There’s a first time for everything. Going on that first date, purchasing that first car, getting that first kiss; these all are first-time experiences for folks in their teens. Owning that first home, becoming a father or mother for the first time, these are adulthood firsts.
Sports are included here as well, like that first coaching job, scoring that first home run, or basket, or touchdown. Most treasured are those first championships.
NASCAR sees firsts a lot in its life, such as the first superspeedway, or the first multi-time champion.
But above all else, nothing is more special on a personal level for a driver than experiencing that first win. There is no feeling that can match the experience of knowing for the first time, one driver beat the entire field to the checkered flag.
To do so for a team that historically has seen some of the best drivers, some being Hall of Fame inductees, pilot their car, it is special. To see it happen twice to the same team, is extra special.
In 2011, in only his second start ever, Trevor Bayne stunned everyone sitting in the stands of Daytona International Speedway. The true under dog, not even old enough to drink, somehow found himself in victory lane in the Daytona 500. Even he couldn’t believe what was happening, keying the radio to blurt out, “Are you kidding me?! What?!” It was the first time in nearly 15 years that the Wood Brothers team had made it to victory lane, and to do so at Daytona, it was extra special.
When Ryan Blaney signed on to drive for the Wood Brothers a few years ago, it was just sparingly since the team was only part-time due to funding.
But, when Motorcraft and Quick Lane decided to support the decision to go racing for the entire season, Blaney knew he was ready for the task. The alliance the team has with Penske certainly paid dividends, as Blaney quickly showed despite his youth, he could handle a heavy stock car.
Sunday at Pocono, after already showing he can win during the beginning and middle stages this season, the young man finally decided to win the stage that pays the most points, and the biggest dividends.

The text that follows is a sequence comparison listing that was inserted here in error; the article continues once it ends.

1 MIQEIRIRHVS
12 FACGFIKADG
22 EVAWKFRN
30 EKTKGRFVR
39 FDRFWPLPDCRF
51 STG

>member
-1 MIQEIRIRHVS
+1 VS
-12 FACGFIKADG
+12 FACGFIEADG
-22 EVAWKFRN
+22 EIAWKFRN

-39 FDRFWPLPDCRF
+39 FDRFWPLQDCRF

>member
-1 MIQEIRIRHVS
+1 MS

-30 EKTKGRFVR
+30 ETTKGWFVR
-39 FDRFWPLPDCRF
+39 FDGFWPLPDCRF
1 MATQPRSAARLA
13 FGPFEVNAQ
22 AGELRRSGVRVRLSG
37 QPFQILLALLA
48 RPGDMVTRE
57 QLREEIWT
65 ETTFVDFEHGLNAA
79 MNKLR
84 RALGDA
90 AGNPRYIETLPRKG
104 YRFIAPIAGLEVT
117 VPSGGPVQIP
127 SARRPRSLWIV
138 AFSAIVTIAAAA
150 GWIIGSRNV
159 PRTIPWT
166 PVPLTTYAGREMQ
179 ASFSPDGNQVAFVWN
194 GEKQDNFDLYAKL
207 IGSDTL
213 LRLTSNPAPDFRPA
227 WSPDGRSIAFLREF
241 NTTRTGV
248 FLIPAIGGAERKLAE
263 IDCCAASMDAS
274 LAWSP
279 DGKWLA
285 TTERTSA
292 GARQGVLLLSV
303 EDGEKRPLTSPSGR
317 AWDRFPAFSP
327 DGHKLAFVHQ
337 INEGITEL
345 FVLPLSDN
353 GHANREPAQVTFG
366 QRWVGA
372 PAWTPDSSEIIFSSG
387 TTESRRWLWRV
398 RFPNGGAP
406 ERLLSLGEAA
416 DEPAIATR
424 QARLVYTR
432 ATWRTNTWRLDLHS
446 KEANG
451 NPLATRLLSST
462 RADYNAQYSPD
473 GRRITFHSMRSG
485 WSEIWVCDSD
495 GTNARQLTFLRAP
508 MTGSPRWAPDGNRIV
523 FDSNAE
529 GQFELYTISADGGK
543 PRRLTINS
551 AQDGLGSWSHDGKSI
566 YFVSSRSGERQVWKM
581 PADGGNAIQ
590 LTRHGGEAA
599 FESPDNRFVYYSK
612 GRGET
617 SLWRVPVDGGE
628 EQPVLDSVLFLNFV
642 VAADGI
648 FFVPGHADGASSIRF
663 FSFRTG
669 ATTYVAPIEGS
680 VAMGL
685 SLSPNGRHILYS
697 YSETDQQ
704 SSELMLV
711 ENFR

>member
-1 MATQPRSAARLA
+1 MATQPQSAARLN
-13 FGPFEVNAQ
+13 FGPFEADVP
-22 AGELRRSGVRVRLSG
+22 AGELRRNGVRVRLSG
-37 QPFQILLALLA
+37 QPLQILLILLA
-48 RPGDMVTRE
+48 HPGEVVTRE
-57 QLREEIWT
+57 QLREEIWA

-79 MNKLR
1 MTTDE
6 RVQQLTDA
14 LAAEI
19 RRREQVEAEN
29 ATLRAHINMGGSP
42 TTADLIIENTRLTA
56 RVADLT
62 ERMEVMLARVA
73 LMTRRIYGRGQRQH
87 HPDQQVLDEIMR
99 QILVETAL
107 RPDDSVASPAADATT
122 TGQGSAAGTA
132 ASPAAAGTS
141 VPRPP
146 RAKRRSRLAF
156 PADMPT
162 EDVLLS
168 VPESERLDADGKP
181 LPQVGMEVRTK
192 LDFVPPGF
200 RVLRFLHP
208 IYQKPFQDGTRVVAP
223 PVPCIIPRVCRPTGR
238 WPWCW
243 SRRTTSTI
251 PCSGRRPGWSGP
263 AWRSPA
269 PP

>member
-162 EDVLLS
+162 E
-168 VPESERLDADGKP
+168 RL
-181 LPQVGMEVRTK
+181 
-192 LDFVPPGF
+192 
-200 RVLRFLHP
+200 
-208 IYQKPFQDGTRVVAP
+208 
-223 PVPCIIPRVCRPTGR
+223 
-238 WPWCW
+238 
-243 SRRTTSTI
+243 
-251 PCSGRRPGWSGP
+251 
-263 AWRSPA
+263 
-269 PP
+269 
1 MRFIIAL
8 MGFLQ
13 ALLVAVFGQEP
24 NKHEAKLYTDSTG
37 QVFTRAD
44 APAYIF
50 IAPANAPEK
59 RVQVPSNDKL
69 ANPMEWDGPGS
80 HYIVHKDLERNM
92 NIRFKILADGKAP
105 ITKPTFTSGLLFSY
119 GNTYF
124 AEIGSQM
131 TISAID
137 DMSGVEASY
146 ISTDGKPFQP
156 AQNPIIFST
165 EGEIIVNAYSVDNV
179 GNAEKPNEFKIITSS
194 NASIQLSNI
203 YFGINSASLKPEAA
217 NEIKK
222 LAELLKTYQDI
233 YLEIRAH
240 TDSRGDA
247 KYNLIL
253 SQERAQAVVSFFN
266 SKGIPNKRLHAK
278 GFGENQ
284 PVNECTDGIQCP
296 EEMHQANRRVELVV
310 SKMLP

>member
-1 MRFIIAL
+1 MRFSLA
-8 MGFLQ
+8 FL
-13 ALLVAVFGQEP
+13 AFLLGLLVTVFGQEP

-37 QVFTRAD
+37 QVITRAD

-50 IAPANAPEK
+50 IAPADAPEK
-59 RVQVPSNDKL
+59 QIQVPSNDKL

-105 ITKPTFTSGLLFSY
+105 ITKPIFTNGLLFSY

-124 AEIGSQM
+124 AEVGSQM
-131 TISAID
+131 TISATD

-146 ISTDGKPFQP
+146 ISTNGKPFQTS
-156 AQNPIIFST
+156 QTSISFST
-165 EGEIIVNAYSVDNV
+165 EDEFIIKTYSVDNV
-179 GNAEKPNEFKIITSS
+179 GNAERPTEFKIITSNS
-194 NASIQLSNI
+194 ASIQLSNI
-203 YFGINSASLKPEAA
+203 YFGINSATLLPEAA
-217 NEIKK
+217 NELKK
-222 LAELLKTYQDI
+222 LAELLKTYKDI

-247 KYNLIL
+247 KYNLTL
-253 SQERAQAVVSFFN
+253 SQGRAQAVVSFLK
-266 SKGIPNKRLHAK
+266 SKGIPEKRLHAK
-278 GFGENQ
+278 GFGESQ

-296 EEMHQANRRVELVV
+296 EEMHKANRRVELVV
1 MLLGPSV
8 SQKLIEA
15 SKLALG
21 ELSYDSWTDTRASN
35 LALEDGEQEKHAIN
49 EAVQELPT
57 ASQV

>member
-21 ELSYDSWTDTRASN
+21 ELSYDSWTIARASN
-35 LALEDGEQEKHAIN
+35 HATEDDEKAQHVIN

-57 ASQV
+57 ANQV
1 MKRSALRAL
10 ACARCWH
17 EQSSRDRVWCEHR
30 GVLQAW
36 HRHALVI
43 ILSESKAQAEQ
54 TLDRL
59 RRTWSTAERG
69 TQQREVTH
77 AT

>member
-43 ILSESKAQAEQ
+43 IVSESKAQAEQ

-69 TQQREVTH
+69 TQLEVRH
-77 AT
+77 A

Blaney’s first win of his career came 10 years after fellow driver Denny Hamlin scored his first win at the same track, but more importantly showed the young man is championship caliber, and will be doing a lot more winning in years to come.
Historic team, iconic car, young driver; the Wood Brothers are on cloud nine once again.
STAGE 1 WINNER: Kyle Busch
STAGE 2 WINNER: Kyle Larson
RESULTS: 1-Blaney 2-Harvick 3-Jones 4-Kurt Busch 5-Keselowski 6-Truex Jr. 7-Larson 8-Elliott 9-Kyle Busch 10-Kenseth
NOTABLE FINISHES: 11-Stenhouse Jr. 13-Dillon 14-Newman 23-Logano 36-Johnson 38-Earnhardt Jr.
CAUTIONS: 4 for 18 laps. Lap 52-56 (Stage 1 Conclusion); 97-99 (#48 Incident-T1 [Red: 23 Mins, 25 Secs.]); 102-105 (Stage 2 Conclusion); 142-147 (#5 Incident-T1).
LEAD CHANGES: 13 among 9 drivers. Kyle Busch 1-17; E. Jones 18-34; Kyle Busch 35-53; R. Stenhouse Jr. 54-56; E. Jones 57-59; Kyle Busch 60-90; D. Hamlin 91; D. Suarez 92; K. Larson 93-101; Kyle Busch 102-124; M. Truex Jr. 125-129; B. Keselowski 130-140; Kyle Busch 141-150; R. Blaney 151-160.
TIME OF RACE: 2 Hrs, 48 Mins, 40 Secs.
AVERAGE SPEED: 142.292 MPH
MARGIN OF VICTORY: 0.139 Seconds
POINT STANDINGS (Points/Behind Leader [Playoff Points]): 1. Truex Jr, 584 ; 2. Larson, -1 ; 3. Harvick, -104 ; 4. Kyle Busch, -121 ; 5. Keselowski, -130 ; 6. Elliott, -146 ; 7. Johnson, -163 ; 8. McMurray, -166; 9. Hamlin, -198 ; 10. Bowyer, -215; 11. Logano, -222 ; 12. Blaney, -224 ; 13. Kenseth, -225 ; 14. Kurt Busch, -253 ; 15. Stenhouse Jr, -259 ; 16. Newman, -262 ; 20. Dillon, -297 ;